The U.S. Army Corps of Engineers, Seattle District, has halted Gateway Pacific Terminal permitting process following careful evaluation of the project.
After taking in consideration all the information available on the project, Seattle District Commander Col. John Buck has determined that the potential impacts to the Lummi Nation’s usual and accustomed (U&A) fishing rights from the proposed project are greater than de minimis.
The Gateway Pacific deep-water marine terminal at Cherry Point in Whatcom County, being proposed by the Pacific International Terminals, is a multi-user import and export marina terminal for bulk, break-bulk and other marine cargoes.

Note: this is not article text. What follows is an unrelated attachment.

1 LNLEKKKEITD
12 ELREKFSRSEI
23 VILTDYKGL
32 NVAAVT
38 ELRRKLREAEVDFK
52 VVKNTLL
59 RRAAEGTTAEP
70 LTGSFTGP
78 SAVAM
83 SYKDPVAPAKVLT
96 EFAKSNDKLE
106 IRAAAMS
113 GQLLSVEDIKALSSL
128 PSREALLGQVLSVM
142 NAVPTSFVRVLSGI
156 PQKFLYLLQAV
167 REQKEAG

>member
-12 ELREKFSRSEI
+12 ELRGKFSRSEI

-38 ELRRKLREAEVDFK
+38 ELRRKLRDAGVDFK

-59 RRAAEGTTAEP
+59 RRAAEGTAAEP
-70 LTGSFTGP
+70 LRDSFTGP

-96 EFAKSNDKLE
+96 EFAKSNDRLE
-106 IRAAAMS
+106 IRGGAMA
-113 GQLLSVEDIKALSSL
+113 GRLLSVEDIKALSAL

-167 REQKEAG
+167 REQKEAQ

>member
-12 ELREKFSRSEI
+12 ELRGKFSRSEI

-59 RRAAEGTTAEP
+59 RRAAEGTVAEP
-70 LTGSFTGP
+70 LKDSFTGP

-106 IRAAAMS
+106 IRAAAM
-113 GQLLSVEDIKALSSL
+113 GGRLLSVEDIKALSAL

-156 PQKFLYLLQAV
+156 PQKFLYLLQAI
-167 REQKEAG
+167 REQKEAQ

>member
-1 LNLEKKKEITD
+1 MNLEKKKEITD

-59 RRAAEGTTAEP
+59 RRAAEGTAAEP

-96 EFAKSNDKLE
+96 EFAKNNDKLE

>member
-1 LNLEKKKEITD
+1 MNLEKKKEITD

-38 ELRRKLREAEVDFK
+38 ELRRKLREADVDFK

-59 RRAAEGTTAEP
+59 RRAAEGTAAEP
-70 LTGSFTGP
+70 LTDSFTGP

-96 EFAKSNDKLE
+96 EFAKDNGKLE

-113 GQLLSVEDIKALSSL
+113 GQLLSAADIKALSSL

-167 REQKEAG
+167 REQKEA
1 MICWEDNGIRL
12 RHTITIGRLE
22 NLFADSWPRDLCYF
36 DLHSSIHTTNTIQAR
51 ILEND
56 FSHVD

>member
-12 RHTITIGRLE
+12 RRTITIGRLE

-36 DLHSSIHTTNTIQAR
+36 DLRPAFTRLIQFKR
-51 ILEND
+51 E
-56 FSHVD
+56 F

The GPT Project initial design includes construction of new rail loop tracks, covered and open terminal storage areas, and a pier and trestle connection to the terminal storage area.
“I have thoroughly reviewed thousands of pages of submittals from the Lummi Nation and Pacific International Holdings,” said Col. Buck. “I have also reviewed my staff’s determination that the Gateway Pacific Terminal would have a greater than de minimis impact on the Lummi Nation’s U&A rights, and I have determined the project is not permittable as currently proposed.”
In 1997, Whatcom County issued a shoreline substantial development permit and a major development permit for construction and operation of the terminal. Because of changes to the size and scope of the proposal, the county determined that a new shoreline permit is required for the project.
The Corps, the state Department of Ecology and Whatcom County have conducted coordinated environmental reviews of the Pacific International applications under the National Environmental Policy Act (NEPA) and the State Environmental Policy Act (SEPA).